National Fair Housing Month

If you are visually impaired or blind, finding housing to fit your specific needs can be challenging. Before you begin house hunting, it can be helpful to develop a list of personal preferences. A list makes it easier for you, or the person assisting you, to narrow down your search. In honor of National Fair Housing Month, here are some things to take into consideration about looking at future housing options.


The first step for anyone looking at housing is figuring out where it is they want to live. Your home should be in an area in which you feel safe and meets your needs. Think about the places you go on a regular basis. Is it important that you can walk to those places? If this is the case, you may want to look at housing that is located around shopping centers that include grocery, casual shopping, and dining options. Or is being close to a bus line important to you? If this is the case, looking at where the bus stop is located, how early, late, and often the buses are scheduled would be helpful. Accessible smartphone maps give you an idea of what businesses are near a location, as well as what bus lines are in the neighborhood. 


If you are a blind or visually impaired person who likes their independence, access to public transportation will be high on the list of “must haves”. When looking at housing options, make sure the neighborhood is on a transit line. Research the guidelines for fixed-route and paratransit services to ensure your needs will be met. Knowledge of the routes, for example fixed and express, and their schedules can very helpful when choosing where to live. It is also important to know where the bus stop is in proximity to your location. 

If you are a public transit user, this information is essential in determining if a location is right for you. 

Outlook Enrichment offers travel training to teach people with disabilities, older adults, and any interested traveler how to access and use public transportation independently. Some of the skills travel training focuses on include:

Contact Outlook Enrichment if you are interested in travel training.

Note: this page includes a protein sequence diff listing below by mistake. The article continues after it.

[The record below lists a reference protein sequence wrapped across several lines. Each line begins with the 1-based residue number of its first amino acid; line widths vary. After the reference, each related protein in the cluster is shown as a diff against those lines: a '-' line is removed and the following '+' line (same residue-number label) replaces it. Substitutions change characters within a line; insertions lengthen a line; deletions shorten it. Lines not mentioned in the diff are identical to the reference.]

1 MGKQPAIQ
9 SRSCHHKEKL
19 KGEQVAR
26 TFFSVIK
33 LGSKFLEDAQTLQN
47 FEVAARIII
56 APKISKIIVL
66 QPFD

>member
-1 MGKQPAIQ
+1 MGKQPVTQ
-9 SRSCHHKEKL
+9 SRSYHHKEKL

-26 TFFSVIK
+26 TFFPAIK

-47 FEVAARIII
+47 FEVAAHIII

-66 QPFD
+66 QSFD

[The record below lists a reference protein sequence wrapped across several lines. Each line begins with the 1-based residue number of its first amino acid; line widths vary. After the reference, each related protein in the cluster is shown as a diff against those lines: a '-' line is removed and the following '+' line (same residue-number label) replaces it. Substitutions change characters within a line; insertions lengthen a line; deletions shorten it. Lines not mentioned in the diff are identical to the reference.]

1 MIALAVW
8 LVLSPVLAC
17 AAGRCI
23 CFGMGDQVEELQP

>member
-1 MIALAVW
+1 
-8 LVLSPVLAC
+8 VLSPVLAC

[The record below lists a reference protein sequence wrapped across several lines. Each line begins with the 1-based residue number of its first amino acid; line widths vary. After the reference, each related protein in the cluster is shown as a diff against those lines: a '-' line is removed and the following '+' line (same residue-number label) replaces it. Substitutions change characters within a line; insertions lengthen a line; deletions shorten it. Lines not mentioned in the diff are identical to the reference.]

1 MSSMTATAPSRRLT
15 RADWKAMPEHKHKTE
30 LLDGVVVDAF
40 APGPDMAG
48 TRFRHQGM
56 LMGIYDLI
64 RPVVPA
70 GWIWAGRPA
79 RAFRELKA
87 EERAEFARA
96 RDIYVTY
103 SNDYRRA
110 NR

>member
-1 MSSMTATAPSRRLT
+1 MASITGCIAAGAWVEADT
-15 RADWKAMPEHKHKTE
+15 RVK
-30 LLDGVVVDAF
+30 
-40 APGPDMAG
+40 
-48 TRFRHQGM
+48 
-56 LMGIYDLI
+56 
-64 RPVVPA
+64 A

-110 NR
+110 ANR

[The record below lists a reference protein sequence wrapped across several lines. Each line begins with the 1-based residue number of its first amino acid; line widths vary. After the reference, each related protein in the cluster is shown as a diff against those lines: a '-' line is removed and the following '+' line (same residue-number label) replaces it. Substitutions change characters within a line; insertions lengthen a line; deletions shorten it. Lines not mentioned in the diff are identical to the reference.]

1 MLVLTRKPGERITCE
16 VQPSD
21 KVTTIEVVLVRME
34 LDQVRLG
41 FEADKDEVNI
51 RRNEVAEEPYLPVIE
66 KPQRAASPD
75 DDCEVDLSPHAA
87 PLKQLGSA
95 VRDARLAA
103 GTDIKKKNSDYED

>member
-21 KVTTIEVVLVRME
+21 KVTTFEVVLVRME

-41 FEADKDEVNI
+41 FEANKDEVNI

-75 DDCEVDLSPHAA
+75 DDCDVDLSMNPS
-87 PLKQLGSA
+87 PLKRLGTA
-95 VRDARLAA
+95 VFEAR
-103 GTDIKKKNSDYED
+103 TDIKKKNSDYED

Helpful hint: Paratransit systems tend to only run on fixed routes and have limited hours. In general, ADA paratransit service must be provided within 3/4 of a mile of a bus route or rail station, at the same hours and days, for no more than twice the regular fixed-route fare. If paratransit is your primary mode of transportation, it never hurts to call and verify an address to ensure service. 


Walkability is the measure of how friendly an area is for walking. When applied to people with vision loss, walkability is looked at from a safety and convenience standpoint. Here are some questions to ask yourself when thinking about safety in walkability:

  1. Are there well maintained and navigable sidewalks throughout the area?

  2. Are the sidewalks on both sides of the street?

  3. Are there accessible pedestrian signals at street crossings?

  4. Are the Street crossings to get to services easy to navigate or complex intersections with multiple crossings?

Making sure there is an adequate path of travel and sidewalks leading to and from your destination ensures you arrive safely. 

Something else to consider is the age of the neighborhood. How old is the neighborhood? Old neighborhoods most likely all have sidewalks, but the condition will vary. New housing divisions may have gaps where open lots are still for sale. 

When we think about convenience in walkability, ask yourself this: Are there amenities such as grocery stores and restaurants within a five to 10 minute walk? If your answer is no and you find value and convenience in being able to independently walk to places, then that location is probably not the best choice for you. 

Looking for housing is never a fun process but taking the time to create a “must have” list and asking questions can help you make the best choice for you to meet your housing needs.